Film Reviews: Wednesday, November 12, 2008

Tell No One
Starring François Cluzet and Marie-Josée Croze. Directed by Guillaume Canet. Written by Guillaume Canet and Philippe Lefebvre, based on Harlan Coben’s novel. Rated R.
A D V E R T I S E M E N T
A D V E R T I S E M E N T
Smart Alex

Tell everyone about Tell No One, a terrifically twisty French thriller.

By KRISTIAN LIN

I didn’t want to let this week pass without noting the opening of Tell No One, possibly the most entertaining French movie of 2008 and a better thriller than the new James Bond movie. It’s been playing in Dallas since July, and now it’s finally arriving in Tarrant County, at AMC Grapevine Mills on Friday.
Though this movie is an import, it feels as comfortably familiar as anything Hollywood puts out. That’s not surprising, since it’s based on an American novel by Harlan Coben, who has a cameo role. In a prologue sequence, a pediatrician named Alex Beck (François Cluzet) is attacked one evening while he’s vacationing with his wife Margot (Marie-Josée Croze) at a secluded cabin in the countryside. He emerges from his coma weeks later to discover that Margot has been murdered and the police suspect him as the killer, though they don’t have enough evidence to arrest him. The bulk of the story picks up on the eighth anniversary of the attack, when Alex is thunderstruck to receive an anonymous e-mail message containing video footage of a woman who appears to be Margot, alive and well in the present day.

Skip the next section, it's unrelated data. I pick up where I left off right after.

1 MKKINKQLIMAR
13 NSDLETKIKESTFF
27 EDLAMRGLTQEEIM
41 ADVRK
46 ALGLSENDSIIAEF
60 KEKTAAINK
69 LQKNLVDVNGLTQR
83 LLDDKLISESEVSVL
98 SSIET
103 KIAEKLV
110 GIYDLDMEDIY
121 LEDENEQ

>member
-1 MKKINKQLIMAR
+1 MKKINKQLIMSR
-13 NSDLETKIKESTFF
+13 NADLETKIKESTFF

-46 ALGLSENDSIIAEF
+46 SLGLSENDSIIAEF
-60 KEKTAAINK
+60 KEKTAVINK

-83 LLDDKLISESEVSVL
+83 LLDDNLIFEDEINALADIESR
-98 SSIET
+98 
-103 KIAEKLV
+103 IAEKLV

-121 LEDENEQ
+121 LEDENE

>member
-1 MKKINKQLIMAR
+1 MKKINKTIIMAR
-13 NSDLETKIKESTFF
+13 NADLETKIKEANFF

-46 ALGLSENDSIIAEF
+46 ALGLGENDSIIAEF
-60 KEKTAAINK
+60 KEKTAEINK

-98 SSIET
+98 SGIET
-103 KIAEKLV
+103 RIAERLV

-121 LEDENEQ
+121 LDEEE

What follows is a convoluted plot involving police conspiracies and a high-level political cover-up that really doesn’t withstand scrutiny once you stop to think about it. In the time-honored tradition of cinematic thrillers, though, this one doesn’t give you time to think. The idea that Margot might still be alive sends Alex after the truth behind his wife’s disappearance and sends people after him to silence him before he gets there, among them a street-smart cop (François Berléand) who wonders if his prey might be onto something. The film has a number of terrific action sequences like the eye-popping foot chase in which the cops pursue Alex across an eight-lane highway, dodging speeding — and eventually crashing — traffic on the way.
Writer-director Guillaume Canet is better known in France as an actor. He casts himself here in the small part of a rich playboy who’s revealed to be a very bad man. As the director, he does tremendously assured work with the DELETE and pacing, deploying the plot twists for maximum impact. Alex’s foray into Paris’ criminal underworld, guided by a patient’s shady but grateful father (Gilles Lellouche), is dramatically rewarding and not without its funny moments. Canet’s handling of his actors is superlative, too. Kristin Scott Thomas makes a particular impression as Alex’s sister’s lesbian partner, who winds up being one of the few people Alex can trust. Cluzet’s performance as a man who has numbed himself to grief only to be given a shred of hope is at the core of this movie, and it’s the reason why Tell No One is such an emotionally draining but satisfying experience.


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